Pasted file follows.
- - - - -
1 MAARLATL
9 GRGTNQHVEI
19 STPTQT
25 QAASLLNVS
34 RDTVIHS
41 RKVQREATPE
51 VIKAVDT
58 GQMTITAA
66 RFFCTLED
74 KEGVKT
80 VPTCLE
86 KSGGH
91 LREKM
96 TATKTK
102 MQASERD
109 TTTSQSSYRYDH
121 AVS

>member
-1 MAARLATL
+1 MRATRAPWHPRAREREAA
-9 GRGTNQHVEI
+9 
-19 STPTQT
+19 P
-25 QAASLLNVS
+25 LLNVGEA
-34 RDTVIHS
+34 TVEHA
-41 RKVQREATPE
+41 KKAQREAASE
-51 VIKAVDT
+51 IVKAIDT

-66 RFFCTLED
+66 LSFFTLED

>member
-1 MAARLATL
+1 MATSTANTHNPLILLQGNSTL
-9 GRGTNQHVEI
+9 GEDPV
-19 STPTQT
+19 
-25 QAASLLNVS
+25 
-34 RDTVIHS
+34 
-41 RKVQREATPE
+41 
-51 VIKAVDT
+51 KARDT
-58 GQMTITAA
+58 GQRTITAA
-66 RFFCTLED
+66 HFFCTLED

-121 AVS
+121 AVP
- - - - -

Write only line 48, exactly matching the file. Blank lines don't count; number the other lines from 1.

-51 VIKAVDT